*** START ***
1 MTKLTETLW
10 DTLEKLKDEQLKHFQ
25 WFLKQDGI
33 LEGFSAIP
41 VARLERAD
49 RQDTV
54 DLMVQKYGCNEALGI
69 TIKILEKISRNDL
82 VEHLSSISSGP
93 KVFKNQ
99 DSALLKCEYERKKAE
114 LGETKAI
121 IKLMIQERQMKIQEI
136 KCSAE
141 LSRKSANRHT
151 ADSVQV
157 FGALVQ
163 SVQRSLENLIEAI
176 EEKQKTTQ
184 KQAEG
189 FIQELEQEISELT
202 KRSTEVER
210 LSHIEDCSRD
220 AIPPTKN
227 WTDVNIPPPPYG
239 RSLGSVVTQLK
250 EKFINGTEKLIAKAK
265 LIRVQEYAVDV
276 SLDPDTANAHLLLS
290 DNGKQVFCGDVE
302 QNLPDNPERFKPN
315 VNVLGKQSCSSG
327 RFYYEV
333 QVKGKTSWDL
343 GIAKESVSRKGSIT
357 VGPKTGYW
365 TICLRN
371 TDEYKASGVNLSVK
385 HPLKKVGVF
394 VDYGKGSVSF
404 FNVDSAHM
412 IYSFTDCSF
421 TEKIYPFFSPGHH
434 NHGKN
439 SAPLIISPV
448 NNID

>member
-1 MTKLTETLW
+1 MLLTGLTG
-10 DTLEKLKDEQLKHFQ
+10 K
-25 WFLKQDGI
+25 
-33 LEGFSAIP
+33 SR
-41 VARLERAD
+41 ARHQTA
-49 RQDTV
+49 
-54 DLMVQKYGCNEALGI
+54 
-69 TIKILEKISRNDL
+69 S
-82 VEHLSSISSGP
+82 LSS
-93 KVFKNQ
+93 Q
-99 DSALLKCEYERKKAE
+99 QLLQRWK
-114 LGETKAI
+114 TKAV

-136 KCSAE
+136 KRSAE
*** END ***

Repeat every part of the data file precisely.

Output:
1 MTKLTETLW
10 DTLEKLKDEQLKHFQ
25 WFLKQDGI
33 LEGFSAIP
41 VARLERAD
49 RQDTV
54 DLMVQKYGCNEALGI
69 TIKILEKISRNDL
82 VEHLSSISSGP
93 KVFKNQ
99 DSALLKCEYERKKAE
114 LGETKAI
121 IKLMIQERQMKIQEI
136 KCSAE
141 LSRKSANRHT
151 ADSVQV
157 FGALVQ
163 SVQRSLENLIEAI
176 EEKQKTTQ
184 KQAEG
189 FIQELEQEISELT
202 KRSTEVER
210 LSHIEDCSRD
220 AIPPTKN
227 WTDVNIPPPPYG
239 RSLGSVVTQLK
250 EKFINGTEKLIAKAK
265 LIRVQEYAVDV
276 SLDPDTANAHLLLS
290 DNGKQVFCGDVE
302 QNLPDNPERFKPN
315 VNVLGKQSCSSG
327 RFYYEV
333 QVKGKTSWDL
343 GIAKESVSRKGSIT
357 VGPKTGYW
365 TICLRN
371 TDEYKASGVNLSVK
385 HPLKKVGVF
394 VDYGKGSVSF
404 FNVDSAHM
412 IYSFTDCSF
421 TEKIYPFFSPGHH
434 NHGKN
439 SAPLIISPV
448 NNID

>member
-1 MTKLTETLW
+1 MLLTGLTG
-10 DTLEKLKDEQLKHFQ
+10 K
-25 WFLKQDGI
+25 
-33 LEGFSAIP
+33 SR
-41 VARLERAD
+41 ARHQTA
-49 RQDTV
+49 
-54 DLMVQKYGCNEALGI
+54 
-69 TIKILEKISRNDL
+69 S
-82 VEHLSSISSGP
+82 LSS
-93 KVFKNQ
+93 Q
-99 DSALLKCEYERKKAE
+99 QLLQRWK
-114 LGETKAI
+114 TKAV

-136 KCSAE
+136 KRSAE